Summer camps and field trips are an important part of Princeton Photo Workshop’s curriculum. Summer camp is available for teens three times during the summer. Full Immersion Photo Camp: From beginner to Advanced is held twice, and Getting To Know Your Digital Camera is offered once.
These camps, which are held five days a week, from 9 a.m. to 3:30 p.m., give young photographers the opportunity to practice the fundamentals of digital photography while exploring their creative expression and having fun, explain Kesselhaut and Cuneo.
“Working with their own digital cameras, teens receive field-based and class instruction on how to improve their photography. In the classroom and on location, experienced instructors explain camera settings, the use of light, and the importance of composition, giving each camper a lot of personal attention.
“In Full Immersion Photo Camp, students engage in hands-on processing, learning to organize and enhance their images with photo editing software.
“In the fall, we hold a gallery evening, displaying the campers’ favorite work. Family and friends are astonished by the proficiency and artistry of their camper’s photographs.”
Field trips, which are three hours, include excursions to a variety of different places, says Cuneo. “We go to New York and Philadelphia, to locations in Princeton, Belle Mead, Lambertville, and rural settings, including a horse farm. We go to Grand Central Station, and work with a tripod. We have a two-part Subway Series called Art Underground in which we teach the essentials of street photography, and how to approach people. This can also be helpful when people want to take pictures when traveling.”
Other field trips include visits to New York’s Central Park, the Metropolitan
Museum of Art, the Philadelphia Art Museum, and the historic Eastern State Penitentiary in Philadelphia, among other locations.
“We have a variety of workshops throughout the year, at different times in different locations, and for different skill levels,” she adds. “We also do corporate and group workshops, and have had events with the Garden Club, Princeton University, Rutgers University, consulting firms, and high schools.”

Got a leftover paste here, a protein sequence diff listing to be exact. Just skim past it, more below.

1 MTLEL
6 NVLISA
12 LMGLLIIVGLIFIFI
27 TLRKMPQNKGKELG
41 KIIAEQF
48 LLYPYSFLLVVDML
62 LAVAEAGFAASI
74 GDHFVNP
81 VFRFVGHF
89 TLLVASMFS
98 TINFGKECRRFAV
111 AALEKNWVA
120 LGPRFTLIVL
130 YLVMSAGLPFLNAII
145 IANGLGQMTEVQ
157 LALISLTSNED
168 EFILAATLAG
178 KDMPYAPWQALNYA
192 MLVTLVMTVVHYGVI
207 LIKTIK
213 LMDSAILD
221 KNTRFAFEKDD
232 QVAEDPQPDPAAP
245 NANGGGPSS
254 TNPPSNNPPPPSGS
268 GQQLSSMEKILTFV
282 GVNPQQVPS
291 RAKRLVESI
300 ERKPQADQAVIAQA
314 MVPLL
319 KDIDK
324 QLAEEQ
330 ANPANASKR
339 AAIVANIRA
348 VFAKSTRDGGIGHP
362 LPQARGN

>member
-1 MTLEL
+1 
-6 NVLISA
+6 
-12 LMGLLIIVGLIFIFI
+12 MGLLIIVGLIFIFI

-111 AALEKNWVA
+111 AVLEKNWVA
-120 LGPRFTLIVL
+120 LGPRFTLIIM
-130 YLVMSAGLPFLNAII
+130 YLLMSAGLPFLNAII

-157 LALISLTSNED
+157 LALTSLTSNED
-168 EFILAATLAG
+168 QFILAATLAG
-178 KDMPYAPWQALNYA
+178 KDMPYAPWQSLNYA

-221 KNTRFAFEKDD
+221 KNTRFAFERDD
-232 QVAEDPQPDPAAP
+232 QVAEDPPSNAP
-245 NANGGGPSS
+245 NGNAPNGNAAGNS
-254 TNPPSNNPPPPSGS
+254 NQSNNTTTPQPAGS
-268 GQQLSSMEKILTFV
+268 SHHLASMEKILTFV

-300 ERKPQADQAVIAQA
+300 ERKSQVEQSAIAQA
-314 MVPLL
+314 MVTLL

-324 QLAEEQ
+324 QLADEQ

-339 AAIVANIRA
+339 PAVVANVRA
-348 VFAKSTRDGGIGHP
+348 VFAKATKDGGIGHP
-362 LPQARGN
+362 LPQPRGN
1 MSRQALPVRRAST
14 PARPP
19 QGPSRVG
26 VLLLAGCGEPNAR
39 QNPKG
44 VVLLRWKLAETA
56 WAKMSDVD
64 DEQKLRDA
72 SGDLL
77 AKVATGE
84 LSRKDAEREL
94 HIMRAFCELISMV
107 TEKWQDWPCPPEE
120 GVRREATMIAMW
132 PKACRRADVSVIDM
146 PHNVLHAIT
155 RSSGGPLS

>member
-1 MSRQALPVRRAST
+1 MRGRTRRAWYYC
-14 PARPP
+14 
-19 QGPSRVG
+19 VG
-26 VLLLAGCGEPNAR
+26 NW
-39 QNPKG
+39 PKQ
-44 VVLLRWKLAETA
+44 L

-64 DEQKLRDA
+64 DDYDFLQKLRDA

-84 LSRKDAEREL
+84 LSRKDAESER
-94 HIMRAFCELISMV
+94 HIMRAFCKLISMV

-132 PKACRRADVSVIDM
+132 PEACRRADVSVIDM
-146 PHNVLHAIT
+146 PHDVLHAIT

As an educational enterprise, Princeton Photo Workshop believes that training and practice are the fundamentals in becoming a better photographer. “With practice and application, you are always learning something new,” points out Cuneo. “In the beginning, the kids coming to class may not really know how to use the camera; after the classes, they can leave as photographic artists!”
Alan Kesselhaut explains that all digital cameras today have the technical ability to take good photographs regardless of price. “The name brands make very good cameras that are simple enough for the beginner and have the capability to do more advanced work as the photographer learns to improve his or her skill.”
When asked to recommend a camera for a new photographer, he suggests specifics to consider: budget; what do you like to take pictures of (landscapes, wildlife, family, buildings, etc.)?; and how does the camera feel in your hand? “Ask the salesperson to tell you more about each camera with these questions in mind.”
Princeton Photo Workshop plans to add two new instructors to the staff, one from New York and one from Philadelphia, notes Cuneo. “Our experienced instructors are first and foremost exceptional teachers who are passionate about sharing their skills with students. We are rigorous in the selection of our instructors. They have to meet our high standards. Not only do they have to be good photographers, they have to be good teachers. To be a good teacher is a gift.”
“I love seeing our students and teaching them how to enjoy photography,” says Alan Kesselhaut. “I love giving them helpful tips. For example, take pictures of the same subject from different angles, above and below, to the left or right. In this practice, by moving a few feet or inches, you capture surprisingly different images.
“And, remember: if you’re not making mistakes, you’re not trying hard enough!”
“Every day is different,” adds Cuneo. “And part of the fun is that we are always learning, and we are always adding something new for our students. I love the beginning classes and watching the students learn and blossom. Photography can be a lifelong journey.”
Princeton Photo Workshop offers gift certificates, a welcome introduction to an exciting photographic adventure. For more information, call (609) 921-3519; website: princetonphotoworkshop.com.